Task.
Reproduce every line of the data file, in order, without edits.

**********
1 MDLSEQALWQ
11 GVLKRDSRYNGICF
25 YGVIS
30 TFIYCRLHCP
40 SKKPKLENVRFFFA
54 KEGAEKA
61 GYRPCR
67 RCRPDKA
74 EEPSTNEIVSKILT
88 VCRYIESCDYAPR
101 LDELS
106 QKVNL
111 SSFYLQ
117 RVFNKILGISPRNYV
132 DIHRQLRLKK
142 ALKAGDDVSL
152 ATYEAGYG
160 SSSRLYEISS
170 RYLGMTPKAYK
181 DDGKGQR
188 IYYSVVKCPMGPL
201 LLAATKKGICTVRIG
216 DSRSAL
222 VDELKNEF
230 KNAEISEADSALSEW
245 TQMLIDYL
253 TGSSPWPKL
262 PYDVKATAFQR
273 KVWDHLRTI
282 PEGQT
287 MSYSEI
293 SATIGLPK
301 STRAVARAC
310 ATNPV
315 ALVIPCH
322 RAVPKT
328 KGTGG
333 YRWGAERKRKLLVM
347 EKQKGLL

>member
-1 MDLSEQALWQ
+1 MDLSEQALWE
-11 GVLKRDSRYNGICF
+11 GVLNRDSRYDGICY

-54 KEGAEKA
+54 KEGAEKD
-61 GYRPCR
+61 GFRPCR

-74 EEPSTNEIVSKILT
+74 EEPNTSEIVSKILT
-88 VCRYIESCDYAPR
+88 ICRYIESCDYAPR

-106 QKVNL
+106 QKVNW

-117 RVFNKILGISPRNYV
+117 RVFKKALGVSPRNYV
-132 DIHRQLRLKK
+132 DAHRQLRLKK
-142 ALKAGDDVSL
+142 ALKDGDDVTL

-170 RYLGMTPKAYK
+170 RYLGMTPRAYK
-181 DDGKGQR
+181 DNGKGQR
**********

1 MDLSEQALWQ
11 GVLKRDSRYNGICF
25 YGVIS
30 TFIYCRLHCP
40 SKKPKLENVRFFFA
54 KEGAEKA
61 GYRPCR
67 RCRPDKA
74 EEPSTNEIVSKILT
88 VCRYIESCDYAPR
101 LDELS
106 QKVNL
111 SSFYLQ
117 RVFNKILGISPRNYV
132 DIHRQLRLKK
142 ALKAGDDVSL
152 ATYEAGYG
160 SSSRLYEISS
170 RYLGMTPKAYK
181 DDGKGQR
188 IYYSVVKCPMGPL
201 LLAATKKGICTVRIG
216 DSRSAL
222 VDELKNEF
230 KNAEISEADSALSEW
245 TQMLIDYL
253 TGSSPWPKL
262 PYDVKATAFQR
273 KVWDHLRTI
282 PEGQT
287 MSYSEI
293 SATIGLPK
301 STRAVARAC
310 ATNPV
315 ALVIPCH
322 RAVPKT
328 KGTGG
333 YRWGAERKRKLLVM
347 EKQKGLL

>member
-1 MDLSEQALWQ
+1 MDLSEQALWE
-11 GVLKRDSRYNGICF
+11 GVLNRDSRYDGICY

-54 KEGAEKA
+54 KEGAEKD
-61 GYRPCR
+61 GFRPCR

-74 EEPSTNEIVSKILT
+74 EEPNTSEIVSKILT
-88 VCRYIESCDYAPR
+88 ICRYIESCDYAPR

-106 QKVNL
+106 QKVNW

-117 RVFNKILGISPRNYV
+117 RVFKKALGVSPRNYV
-132 DIHRQLRLKK
+132 DAHRQLRLKK
-142 ALKAGDDVSL
+142 ALKDGDDVTL

-170 RYLGMTPKAYK
+170 RYLGMTPRAYK
-181 DDGKGQR
+181 DNGKGQR